A simple piezo pickup might give you very similar sound. You also might like the sound of EMG pickups - some professional legendary guitar players love them for the same reasons I love them: no noise on any stage, great for recording if you know how to get tone. Many other players hate the sound, because they are using the same amp settings and comparing them with specific guitars ... when you get a pickup that is less colored, you have to treat it differently and add color if you want color ... but each of us are chasing different tones and you will know when you have found what works for you.
Old 23rd July 2015
  #7
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🎧 15 years
i did the brian may configuration on one of my strats, and i love it.. all the combinations of on/off and in/out of phase, offer a wide tonal palette. a different attitude really.. now i think of it as the strats english cousin =D
Old 23rd July 2015
  #8
I actually built something like this and It did have a Brian May type switching system. It has a custom made walnut body, maple neck, fixed bridge and uses lace sensor golds without a tone knob. The guitar sounds really, really clean, no hum either. I'm currently working on building an onboard parametric equalizer so I can take advantage of a clean base tone and tweak it exactly how I want it.
Old 24th July 2015
  #9
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🎧 5 years
Question

Thanks for the replies, guys, but you've missed the point of the topic.

I don't want to use piezo, hexaphonic, humbuckers or active pickups. I really want to use 3 passive single pickups (same phase & same polarity), but I just don't know the best way to install them in order to avoid significant frequency attenuation: series or parallel ?
That's my last doubt before start building a "special" Strat body.


Again: I've read that in parallel wiring, an attenuation of Lower frequencies occurs. But I don't know if it's only related to pickups out-of-phase.


It's not about preference or musical taste. It's a specific question about physics.

Does anyone know the answer ?
Old 24th July 2015
  #10
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Look at the impedance of the parallel and of the series connections.....

In series, the resistance and inductance of one coil is like a long guitar cable. Since the DCR is about 10-20k and the input impedance of the volume pot is 500k or 1M, the lower frequencies aren't attenuated much. At higher frequencies, the inductance of the second coil will cause the impedance to rise, so it actually does start to cut-out high frequencies.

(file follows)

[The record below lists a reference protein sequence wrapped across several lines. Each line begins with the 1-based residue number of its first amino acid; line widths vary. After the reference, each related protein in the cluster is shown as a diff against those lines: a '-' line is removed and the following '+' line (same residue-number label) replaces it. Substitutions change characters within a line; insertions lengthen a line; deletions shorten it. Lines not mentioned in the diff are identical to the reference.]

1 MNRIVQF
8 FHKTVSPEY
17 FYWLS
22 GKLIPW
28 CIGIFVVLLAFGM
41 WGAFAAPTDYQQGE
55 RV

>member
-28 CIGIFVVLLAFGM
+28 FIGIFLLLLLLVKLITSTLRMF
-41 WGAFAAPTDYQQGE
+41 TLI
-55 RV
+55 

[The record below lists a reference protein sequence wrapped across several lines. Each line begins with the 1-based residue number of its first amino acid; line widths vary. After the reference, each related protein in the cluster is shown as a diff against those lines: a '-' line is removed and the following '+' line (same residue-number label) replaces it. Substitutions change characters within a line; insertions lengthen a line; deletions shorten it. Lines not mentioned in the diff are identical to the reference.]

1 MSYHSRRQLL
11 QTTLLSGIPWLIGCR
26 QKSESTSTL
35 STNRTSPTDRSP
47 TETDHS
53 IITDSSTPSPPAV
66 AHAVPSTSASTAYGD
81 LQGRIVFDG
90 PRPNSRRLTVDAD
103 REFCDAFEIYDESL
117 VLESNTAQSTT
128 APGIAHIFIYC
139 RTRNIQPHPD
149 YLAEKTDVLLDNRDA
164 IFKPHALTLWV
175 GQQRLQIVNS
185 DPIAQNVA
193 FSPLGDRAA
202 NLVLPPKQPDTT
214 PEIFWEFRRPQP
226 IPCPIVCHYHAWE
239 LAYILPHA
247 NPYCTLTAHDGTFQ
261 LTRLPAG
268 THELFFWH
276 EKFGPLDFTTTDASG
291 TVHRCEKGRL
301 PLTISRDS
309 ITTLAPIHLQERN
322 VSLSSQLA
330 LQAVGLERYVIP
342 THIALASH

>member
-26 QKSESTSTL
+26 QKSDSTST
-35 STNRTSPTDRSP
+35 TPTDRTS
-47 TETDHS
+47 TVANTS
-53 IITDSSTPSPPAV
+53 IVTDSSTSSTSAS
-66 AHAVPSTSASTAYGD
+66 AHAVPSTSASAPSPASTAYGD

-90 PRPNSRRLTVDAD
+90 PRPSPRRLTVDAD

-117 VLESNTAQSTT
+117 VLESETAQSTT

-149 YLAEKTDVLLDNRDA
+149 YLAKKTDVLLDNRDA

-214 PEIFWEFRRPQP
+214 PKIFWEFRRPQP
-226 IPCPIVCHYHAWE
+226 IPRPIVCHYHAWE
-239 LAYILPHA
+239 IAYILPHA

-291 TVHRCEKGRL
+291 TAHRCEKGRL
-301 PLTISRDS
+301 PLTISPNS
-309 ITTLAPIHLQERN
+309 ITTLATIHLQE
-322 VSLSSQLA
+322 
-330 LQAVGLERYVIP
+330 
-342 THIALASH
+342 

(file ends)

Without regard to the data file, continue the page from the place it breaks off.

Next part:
For parallel wiring, almost the opposite is going on: The second pick-up is shunting the lower frequencies to ground and not loading the higher frequencies much.

With separate outputs, you could buffer both pick-up signals so neither loads the other....



https://www.youtube.com/watch?v=7ScDTlxqU64



-tINY

Old 24th July 2015
  #11
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I am glad that the Brain May system has been mentioned a few times. It was the first thing that came to mind when I read the original question. Having three pickups but no switching for them is like castration.

Thread Starter: I don't understand why you are saying it's not about preference or musical taste, but that it's a specific question about physics. It OK to aim for a specification that you can measure on a spectrum analyzer, but to disregard human ears seem odd to me. Are you really going to be satisfied playing an instrument that sounds less pleasant than it could because you regard physics to be so important? Somehow I don't believe the warm glowing feeling from knowing my spectrum is flat would make up for hearing a sound that is lame. White noise has a flat spectrum, but it isn't music.

Last edited by Mmmmqac; 7th August 2015 at 06:41 AM.. Reason: Spelled out the abbreviations.
Old 24th July 2015 | Show parent
  #12
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Quote:
Originally Posted by Helloween 66 View Post
Thanks for the replies, guys, but you've missed the point of the topic.

I don't want to use piezo, hexaphonic, humbuckers or active pickups. I really want to use 3 passive single pickups (same phase & same polarity), but I just don't know the best way to install them in order to avoid significant frequency attenuation: series or parallel ?
That's my last doubt before start building a "special" Strat body.


Again: I've read that in parallel wiring, an attenuation of Lower frequencies occurs. But I don't know if it's only related to pickups out-of-phase.


It's not about preference or musical taste. It's a specific question about physics.

Does anyone know the answer ?
Yes - we are WAAAY ahead of you, and trying to help you ...

Stuff physics - this is music. And you have a flawed premise which we are trying to point out subtly - but now you've been rude we may as well tell you straight.
Old 24th July 2015
  #13
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🎧 15 years
this may be a long shot, so bear with me...

if you're willing to experiment with capacitor and resistor values, you could wire the pickups in parallel, and achieve a pseudo multi-band signal from the three pickups. which is similar to what tINY was suggesting, i think. each pickup would utilize a different set of values of caps and resistors. so, you're essentially setting up a low pass, high pass, or band pass filter, for each pickup. it might introduce some strange behavior, and would probably be easier digitally with individual outputs.

with a series setup, you'd have to set up some sort of global emphasis/de-emphasis circuit between the pickups and the volume.

i have no idea where to start with capacitor or resistor values.. or if these ideas would even work.. i do know that three single coil pickups wired in series, is a powerful sound. the combination has a lot of attitude. when i plug it into my theta, i can dial in just about any sound i want.. some i don't want.